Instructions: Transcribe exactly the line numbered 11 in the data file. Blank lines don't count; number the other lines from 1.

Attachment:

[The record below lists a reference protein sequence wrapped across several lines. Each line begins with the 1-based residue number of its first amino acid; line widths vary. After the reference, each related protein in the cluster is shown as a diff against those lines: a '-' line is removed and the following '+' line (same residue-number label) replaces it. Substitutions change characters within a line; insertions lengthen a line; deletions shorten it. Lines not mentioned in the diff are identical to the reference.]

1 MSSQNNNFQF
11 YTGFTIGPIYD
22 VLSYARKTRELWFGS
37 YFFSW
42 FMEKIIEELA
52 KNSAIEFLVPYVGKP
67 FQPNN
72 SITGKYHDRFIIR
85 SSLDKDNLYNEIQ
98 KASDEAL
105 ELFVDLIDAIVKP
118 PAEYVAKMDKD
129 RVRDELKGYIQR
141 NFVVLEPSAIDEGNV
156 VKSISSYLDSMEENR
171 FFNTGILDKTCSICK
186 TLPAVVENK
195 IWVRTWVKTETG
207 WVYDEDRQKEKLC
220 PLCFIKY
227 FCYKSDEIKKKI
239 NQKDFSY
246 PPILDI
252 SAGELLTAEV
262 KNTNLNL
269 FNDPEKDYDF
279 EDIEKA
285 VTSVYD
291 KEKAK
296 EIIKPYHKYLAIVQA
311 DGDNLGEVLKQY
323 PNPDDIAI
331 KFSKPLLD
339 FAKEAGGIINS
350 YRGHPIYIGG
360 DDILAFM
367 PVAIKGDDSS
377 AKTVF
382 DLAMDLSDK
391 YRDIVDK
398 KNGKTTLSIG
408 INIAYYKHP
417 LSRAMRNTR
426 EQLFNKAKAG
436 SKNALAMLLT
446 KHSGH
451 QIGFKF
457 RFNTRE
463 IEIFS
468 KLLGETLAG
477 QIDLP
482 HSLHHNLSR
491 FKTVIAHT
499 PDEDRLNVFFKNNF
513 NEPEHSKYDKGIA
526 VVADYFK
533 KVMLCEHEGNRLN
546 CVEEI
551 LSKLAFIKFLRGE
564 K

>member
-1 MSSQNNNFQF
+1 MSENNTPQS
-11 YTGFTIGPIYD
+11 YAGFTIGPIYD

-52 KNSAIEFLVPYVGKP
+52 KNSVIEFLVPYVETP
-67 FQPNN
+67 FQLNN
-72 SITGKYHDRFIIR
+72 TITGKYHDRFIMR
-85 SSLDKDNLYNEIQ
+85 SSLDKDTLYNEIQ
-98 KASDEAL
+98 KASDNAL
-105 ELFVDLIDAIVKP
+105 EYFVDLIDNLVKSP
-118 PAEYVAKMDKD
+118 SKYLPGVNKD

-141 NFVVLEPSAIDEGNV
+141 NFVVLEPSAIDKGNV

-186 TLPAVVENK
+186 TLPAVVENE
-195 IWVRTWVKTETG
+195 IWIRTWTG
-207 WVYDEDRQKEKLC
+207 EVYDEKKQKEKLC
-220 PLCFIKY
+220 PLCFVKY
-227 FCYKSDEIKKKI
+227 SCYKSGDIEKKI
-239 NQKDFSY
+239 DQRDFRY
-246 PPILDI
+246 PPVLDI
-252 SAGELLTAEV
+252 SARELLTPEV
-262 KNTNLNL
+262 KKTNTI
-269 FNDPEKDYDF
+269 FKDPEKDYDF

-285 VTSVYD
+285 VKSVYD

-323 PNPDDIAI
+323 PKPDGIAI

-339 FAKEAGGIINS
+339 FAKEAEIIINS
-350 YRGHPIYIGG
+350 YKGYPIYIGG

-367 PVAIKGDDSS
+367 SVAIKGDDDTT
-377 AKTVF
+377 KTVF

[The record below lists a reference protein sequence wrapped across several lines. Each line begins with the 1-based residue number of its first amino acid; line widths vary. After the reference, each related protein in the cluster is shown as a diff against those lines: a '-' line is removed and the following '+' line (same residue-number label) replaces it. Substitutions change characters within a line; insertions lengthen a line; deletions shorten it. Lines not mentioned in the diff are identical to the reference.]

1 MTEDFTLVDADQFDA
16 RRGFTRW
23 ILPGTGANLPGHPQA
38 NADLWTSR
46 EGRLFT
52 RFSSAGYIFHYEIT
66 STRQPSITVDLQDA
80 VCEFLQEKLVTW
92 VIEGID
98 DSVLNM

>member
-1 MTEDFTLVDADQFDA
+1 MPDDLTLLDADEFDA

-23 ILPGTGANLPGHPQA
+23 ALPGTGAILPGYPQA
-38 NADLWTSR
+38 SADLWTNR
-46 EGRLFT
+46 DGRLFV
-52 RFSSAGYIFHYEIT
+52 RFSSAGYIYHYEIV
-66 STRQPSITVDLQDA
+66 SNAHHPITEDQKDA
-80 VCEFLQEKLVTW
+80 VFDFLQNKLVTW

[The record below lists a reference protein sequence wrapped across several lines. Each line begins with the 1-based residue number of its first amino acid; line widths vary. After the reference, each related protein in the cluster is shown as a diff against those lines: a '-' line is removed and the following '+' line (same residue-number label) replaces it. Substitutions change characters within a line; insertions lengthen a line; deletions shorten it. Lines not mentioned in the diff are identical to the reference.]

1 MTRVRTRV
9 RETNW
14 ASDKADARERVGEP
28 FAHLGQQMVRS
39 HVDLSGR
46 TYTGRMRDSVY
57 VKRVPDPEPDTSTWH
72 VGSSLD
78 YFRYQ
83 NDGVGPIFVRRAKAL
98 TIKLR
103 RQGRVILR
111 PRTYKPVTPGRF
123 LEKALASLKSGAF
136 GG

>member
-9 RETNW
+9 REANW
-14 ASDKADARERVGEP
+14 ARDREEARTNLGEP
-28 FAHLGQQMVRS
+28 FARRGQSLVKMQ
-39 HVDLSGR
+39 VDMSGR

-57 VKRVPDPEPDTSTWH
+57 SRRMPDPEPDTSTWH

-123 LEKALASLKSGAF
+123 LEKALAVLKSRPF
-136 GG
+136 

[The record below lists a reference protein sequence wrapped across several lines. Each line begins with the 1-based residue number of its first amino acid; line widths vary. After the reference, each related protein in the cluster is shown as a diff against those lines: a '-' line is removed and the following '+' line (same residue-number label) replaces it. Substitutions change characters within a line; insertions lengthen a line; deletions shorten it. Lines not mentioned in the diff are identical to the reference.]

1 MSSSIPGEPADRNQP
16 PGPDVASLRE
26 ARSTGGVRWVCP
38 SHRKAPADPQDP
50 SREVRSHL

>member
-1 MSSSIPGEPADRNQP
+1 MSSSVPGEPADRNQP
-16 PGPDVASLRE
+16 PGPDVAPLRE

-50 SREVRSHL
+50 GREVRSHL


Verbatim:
98 KASDEAL